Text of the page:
IT WAS JON NORDGREN FROM CABRILLO STAGE?
And I said, “You have got to be kidding me?” Jon had seen it when we had done it in San Jose years ago. And I thought, “this is too much of a coincidence.”
I asked Steve, “Do you have a copy of a show?” He didn’t. So I went to my storage unit and went through all the boxes—nursery school pictures, divorce [papers]—and I find it and I dust it all off, and I sit down and I read it and I thought, “This premise still works. The three of us are so much better at what we do now—we can do this.” So, I called him back and said, “It still works, I need to rewrite the whole book and we need new songs. If you could convince John Bettis, the lyricist to come on board, I’m in.” And Steve called John and John said, “You know, I was just thinking about that show.” And I thought, OK, we have to do it. But the thing that floored me the most was how much the world had changed; how much culture has changed in 20 years and I wanted to address that. I wanted those changes in the book. About a year later, we have a whole new show and here we are.
WHAT DO YOU THINK IT IS ABOUT THE SHOW? SOMETIMES THOSE THINGS DON’T COME AROUND AGAIN, BUT THIS ONE DID.
One of the themes about this is second chances. Everybody gets a second chance in this story. So I think part of that, as a society, as a culture, as America, I think it’s time to look at where we are going and stop and take a breath, and give ourselves a second chance.
ESPECIALLY IN THIS DAY AND AGE WE ARE LIVING IN … WHEN WE ARE SEEMINGLY MORE CONNECTED THROUGH TECHNOLOGY AND YET WE’RE A BIT MORE ISOLATED ACTUALLY.
Yes. And this is a sort of a new-fashioned musical. The tenets of the show are the basic tenets from Rodgers and Hammerstein—goodness, love, kindness, connecting with another person, forgiving. All of these things will see us through the times in which we live, regardless of the times in which we live. So I wanted to do a show that felt like our time—that wasn’t just happy and rosy—and that our stories dealt with issues that people are dealing with now; that you wouldn’t necessarily think of dealing with in a musical comedy, which is how I came up with the new story.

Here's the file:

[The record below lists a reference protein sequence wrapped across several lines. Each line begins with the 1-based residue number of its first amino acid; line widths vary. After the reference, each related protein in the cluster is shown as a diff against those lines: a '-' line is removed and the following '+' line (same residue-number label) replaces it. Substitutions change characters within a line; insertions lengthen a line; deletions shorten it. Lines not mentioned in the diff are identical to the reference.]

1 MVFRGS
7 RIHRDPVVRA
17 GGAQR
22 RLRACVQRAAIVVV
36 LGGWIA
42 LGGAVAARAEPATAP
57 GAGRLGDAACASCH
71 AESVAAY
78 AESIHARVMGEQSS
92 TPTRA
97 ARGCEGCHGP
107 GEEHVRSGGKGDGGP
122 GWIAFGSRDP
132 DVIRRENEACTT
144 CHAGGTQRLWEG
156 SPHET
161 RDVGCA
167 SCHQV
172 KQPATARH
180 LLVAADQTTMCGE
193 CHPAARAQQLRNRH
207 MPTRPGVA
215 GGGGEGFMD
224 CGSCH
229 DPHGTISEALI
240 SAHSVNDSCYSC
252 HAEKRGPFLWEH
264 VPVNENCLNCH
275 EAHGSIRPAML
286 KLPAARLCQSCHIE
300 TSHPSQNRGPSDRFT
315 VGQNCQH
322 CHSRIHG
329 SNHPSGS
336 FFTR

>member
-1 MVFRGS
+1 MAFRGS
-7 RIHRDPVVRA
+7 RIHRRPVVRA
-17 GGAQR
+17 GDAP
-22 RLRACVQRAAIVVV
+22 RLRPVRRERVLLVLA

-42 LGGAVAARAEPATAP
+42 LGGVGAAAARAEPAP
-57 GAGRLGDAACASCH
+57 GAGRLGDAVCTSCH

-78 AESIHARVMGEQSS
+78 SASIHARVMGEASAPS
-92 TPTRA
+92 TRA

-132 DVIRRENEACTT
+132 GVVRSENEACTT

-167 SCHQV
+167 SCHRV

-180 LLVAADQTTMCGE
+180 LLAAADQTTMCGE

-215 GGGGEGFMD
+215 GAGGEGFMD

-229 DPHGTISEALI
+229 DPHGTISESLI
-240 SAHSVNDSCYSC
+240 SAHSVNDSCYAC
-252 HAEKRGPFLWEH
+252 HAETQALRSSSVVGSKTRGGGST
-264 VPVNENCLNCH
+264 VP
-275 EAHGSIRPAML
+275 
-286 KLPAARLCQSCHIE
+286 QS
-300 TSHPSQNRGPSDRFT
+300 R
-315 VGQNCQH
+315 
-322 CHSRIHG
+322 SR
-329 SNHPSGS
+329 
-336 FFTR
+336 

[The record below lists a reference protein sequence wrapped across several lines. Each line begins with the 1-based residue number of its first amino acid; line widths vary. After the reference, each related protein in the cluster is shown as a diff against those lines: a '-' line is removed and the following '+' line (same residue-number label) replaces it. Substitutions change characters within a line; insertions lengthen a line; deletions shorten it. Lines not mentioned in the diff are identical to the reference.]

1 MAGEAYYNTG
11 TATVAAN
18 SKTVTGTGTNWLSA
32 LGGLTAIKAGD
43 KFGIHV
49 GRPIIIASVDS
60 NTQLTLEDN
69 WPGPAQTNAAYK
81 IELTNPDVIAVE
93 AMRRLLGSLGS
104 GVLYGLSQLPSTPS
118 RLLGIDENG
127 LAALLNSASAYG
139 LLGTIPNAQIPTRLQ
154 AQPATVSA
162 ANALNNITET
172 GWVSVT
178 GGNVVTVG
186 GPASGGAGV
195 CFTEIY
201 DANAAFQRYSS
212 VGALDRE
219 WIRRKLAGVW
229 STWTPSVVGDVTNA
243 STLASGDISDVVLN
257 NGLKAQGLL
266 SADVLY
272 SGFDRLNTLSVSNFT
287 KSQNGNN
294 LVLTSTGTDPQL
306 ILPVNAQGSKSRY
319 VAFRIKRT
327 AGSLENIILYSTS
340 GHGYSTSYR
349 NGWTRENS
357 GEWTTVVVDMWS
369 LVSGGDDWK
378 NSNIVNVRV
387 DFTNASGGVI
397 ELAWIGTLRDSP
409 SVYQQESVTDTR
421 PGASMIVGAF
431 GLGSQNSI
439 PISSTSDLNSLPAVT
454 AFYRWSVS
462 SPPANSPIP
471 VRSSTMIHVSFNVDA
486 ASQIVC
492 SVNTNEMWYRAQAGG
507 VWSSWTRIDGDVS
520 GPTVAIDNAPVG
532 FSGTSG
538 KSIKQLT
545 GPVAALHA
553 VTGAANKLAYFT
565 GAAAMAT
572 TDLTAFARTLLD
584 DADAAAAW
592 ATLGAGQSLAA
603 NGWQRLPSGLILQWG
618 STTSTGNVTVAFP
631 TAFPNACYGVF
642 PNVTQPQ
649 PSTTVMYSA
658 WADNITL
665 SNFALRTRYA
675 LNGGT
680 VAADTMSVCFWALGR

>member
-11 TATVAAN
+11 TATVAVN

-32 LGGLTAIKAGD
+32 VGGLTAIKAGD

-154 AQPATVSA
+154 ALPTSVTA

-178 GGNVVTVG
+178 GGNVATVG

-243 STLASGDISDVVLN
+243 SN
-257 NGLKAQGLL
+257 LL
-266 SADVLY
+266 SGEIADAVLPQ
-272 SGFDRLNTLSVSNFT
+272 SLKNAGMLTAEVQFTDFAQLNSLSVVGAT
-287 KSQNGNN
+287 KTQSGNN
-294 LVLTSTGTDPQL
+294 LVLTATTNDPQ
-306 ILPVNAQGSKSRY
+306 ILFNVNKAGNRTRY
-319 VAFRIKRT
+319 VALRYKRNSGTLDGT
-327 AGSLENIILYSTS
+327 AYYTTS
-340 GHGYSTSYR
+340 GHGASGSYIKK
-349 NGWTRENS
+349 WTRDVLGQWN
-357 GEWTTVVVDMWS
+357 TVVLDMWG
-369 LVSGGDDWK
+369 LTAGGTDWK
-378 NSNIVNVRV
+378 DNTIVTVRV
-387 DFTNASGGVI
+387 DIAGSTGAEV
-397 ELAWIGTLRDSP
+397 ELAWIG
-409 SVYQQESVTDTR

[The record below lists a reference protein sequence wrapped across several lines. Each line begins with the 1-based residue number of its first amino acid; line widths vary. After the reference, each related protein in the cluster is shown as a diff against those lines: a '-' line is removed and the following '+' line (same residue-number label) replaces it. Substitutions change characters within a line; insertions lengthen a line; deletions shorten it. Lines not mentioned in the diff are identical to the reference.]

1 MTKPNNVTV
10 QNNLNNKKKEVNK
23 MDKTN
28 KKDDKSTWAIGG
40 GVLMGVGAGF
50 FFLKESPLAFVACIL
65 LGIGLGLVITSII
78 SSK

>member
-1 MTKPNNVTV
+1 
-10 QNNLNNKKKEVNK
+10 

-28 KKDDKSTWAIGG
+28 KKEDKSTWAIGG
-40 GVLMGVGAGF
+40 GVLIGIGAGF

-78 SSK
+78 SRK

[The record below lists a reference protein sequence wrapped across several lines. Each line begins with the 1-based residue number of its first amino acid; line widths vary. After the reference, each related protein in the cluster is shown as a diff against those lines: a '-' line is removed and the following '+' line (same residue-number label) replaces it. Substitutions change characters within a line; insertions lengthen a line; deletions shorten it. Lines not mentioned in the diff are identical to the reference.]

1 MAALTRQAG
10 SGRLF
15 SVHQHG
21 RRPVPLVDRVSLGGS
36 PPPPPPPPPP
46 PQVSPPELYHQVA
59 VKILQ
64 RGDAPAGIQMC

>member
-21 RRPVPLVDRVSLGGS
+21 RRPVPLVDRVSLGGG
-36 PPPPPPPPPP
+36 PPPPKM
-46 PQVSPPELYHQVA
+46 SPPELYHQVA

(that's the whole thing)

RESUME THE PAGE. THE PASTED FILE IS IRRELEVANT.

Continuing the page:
OVERALL, WHAT’S THE DIFFERENCE BETWEEN THE TWO SHOWS?
Well, we have gotten better at what we do. We’re better writers. It really shows. First and foremost, our job is to entertain. It’s got to be fun. I kind of see this show as a post-modern vaudeville. You have these two comic characters that sort of introduce all the different acts you are about to see.
WERE THOSE CHARACTERS BASED ON REAL LIFE?
All of the characters I write about are based on real people I know or compilations. I am a freak about research. My first job is to entertain; my second job is to tell the truth.
SO, WHAT’S IT LIKE WORKING STEVE DORFF AND JOHN BETTIS?
Creative collaboration is like the closest thing to group sex. Steve and John are like the yin and yang of personalities in music. They are both really smart guys. John likes